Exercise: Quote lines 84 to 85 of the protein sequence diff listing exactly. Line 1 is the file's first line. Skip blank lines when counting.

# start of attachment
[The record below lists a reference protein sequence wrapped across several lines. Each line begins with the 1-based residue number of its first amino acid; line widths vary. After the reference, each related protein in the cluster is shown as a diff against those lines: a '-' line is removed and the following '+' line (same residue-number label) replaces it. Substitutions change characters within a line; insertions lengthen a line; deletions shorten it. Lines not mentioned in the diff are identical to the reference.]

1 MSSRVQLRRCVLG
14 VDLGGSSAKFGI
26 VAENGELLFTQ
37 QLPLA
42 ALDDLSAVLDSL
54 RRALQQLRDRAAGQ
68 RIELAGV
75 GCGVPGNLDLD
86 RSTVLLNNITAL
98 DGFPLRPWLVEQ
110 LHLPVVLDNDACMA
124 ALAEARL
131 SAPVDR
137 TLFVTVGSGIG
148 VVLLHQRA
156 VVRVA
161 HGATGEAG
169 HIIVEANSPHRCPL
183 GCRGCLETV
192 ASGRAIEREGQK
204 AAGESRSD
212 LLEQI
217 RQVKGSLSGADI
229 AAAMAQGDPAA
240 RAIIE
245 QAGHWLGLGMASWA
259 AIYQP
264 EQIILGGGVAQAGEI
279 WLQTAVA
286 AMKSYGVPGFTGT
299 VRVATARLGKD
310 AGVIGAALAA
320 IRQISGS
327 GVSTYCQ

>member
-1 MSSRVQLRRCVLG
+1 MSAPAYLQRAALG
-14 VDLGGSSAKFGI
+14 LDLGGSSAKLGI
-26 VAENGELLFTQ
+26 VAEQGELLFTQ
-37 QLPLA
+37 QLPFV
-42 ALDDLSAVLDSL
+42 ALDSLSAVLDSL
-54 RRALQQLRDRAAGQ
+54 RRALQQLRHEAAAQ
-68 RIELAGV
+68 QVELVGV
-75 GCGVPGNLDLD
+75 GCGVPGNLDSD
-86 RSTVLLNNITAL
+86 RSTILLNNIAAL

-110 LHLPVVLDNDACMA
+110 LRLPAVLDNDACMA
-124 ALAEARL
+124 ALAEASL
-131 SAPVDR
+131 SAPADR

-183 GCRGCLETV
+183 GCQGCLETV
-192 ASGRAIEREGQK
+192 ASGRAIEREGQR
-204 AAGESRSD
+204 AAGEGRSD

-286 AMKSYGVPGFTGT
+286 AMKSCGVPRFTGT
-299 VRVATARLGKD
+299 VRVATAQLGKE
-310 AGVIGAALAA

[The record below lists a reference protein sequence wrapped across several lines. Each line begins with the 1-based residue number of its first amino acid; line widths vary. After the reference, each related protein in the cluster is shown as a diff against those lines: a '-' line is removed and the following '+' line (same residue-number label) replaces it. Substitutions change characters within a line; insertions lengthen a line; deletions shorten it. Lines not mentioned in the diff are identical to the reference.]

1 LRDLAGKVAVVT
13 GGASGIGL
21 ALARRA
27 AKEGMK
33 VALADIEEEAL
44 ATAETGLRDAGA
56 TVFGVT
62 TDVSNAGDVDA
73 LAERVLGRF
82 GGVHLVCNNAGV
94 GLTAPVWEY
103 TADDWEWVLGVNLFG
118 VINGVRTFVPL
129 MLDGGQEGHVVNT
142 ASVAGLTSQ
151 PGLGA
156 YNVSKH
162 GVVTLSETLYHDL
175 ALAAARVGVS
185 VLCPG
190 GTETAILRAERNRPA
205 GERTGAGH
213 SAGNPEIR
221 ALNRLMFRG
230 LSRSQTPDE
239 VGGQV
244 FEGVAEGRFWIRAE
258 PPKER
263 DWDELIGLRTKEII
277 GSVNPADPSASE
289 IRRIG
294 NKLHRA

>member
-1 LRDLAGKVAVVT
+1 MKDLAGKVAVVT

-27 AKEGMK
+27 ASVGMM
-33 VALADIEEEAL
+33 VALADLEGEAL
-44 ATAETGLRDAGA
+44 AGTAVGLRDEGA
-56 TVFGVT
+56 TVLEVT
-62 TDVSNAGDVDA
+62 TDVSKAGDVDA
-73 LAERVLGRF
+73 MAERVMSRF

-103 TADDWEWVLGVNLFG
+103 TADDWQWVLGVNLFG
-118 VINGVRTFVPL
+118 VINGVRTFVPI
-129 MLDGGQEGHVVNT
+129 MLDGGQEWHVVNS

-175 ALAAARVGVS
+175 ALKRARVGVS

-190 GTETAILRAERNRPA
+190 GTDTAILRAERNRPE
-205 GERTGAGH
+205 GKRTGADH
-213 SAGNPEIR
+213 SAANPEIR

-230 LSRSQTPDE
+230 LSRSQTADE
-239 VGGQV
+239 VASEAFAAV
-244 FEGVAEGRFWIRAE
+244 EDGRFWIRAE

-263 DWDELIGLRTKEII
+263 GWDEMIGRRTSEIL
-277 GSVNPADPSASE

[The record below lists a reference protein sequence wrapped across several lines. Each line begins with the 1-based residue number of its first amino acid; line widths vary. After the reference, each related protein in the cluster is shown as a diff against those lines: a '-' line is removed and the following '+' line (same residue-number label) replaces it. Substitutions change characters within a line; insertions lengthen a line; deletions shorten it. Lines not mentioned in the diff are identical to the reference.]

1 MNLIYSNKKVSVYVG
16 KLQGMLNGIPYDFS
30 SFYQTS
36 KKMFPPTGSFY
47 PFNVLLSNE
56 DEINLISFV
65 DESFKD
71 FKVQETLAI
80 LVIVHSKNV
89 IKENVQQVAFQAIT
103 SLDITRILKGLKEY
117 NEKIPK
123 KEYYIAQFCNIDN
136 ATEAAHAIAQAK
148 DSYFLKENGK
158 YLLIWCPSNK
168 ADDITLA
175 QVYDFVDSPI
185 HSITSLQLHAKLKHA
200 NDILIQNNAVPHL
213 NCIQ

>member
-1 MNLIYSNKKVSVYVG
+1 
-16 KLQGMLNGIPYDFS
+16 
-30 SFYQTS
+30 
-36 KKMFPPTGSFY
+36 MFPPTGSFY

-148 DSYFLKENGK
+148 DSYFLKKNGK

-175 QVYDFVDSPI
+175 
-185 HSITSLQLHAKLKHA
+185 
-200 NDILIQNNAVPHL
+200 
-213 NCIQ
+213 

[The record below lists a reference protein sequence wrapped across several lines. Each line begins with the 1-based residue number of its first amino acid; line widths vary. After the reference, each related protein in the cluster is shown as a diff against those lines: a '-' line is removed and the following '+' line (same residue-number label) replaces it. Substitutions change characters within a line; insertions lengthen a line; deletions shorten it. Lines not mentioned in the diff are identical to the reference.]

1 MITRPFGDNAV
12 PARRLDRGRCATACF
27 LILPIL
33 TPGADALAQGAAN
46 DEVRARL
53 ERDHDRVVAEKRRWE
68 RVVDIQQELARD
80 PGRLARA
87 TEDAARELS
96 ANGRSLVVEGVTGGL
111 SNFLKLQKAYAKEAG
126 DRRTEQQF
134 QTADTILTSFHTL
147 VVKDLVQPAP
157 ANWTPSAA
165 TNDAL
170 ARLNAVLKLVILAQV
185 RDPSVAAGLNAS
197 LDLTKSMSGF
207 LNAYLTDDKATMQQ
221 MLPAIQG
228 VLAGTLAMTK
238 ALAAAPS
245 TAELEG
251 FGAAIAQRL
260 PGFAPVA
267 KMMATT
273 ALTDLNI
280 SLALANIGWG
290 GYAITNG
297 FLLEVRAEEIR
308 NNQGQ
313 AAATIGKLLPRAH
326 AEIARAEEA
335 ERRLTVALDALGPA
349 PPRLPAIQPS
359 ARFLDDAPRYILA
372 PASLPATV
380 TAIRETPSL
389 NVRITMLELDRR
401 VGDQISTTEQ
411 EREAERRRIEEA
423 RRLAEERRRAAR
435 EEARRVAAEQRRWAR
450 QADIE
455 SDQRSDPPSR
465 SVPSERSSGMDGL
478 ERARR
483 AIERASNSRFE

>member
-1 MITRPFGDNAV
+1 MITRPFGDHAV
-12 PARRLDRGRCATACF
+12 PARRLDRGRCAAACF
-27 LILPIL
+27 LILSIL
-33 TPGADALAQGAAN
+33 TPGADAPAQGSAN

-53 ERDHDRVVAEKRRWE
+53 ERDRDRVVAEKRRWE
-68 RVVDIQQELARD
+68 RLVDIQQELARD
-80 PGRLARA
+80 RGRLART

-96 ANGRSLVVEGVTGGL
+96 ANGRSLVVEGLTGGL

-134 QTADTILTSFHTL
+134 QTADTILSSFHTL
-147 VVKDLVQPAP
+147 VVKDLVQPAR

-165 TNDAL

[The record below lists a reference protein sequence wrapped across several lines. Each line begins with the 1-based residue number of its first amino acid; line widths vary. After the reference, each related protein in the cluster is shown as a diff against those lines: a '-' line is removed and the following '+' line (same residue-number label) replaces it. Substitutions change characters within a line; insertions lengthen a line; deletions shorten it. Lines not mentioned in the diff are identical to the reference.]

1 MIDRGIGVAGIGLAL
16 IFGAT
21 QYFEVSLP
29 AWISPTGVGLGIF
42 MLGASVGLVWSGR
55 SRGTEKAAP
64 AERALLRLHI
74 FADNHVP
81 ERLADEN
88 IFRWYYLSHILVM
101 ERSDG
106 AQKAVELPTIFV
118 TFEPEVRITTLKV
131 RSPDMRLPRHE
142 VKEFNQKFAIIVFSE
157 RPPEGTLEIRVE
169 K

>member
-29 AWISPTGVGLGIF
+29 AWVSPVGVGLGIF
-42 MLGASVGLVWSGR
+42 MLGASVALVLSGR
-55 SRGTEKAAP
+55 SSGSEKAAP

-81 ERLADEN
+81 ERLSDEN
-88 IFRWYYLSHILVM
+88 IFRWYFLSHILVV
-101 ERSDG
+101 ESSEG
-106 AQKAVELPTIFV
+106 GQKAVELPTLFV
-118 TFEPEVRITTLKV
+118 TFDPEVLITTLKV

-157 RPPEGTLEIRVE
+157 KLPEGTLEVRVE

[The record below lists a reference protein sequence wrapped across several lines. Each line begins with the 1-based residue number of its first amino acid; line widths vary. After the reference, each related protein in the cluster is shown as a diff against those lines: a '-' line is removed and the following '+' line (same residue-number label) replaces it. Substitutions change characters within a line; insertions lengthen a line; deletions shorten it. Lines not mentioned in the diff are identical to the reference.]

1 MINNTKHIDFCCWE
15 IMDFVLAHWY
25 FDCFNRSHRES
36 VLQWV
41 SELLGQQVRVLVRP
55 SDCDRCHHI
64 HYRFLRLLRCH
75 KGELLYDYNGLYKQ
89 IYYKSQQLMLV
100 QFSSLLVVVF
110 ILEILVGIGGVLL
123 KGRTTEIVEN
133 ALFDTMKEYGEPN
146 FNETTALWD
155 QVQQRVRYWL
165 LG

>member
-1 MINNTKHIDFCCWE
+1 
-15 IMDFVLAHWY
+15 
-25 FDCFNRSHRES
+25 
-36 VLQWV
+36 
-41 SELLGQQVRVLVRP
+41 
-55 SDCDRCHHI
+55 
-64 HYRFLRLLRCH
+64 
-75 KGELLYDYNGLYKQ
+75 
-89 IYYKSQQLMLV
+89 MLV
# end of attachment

103 TADDWEWVLGVNLFG
118 VINGVRTFVPL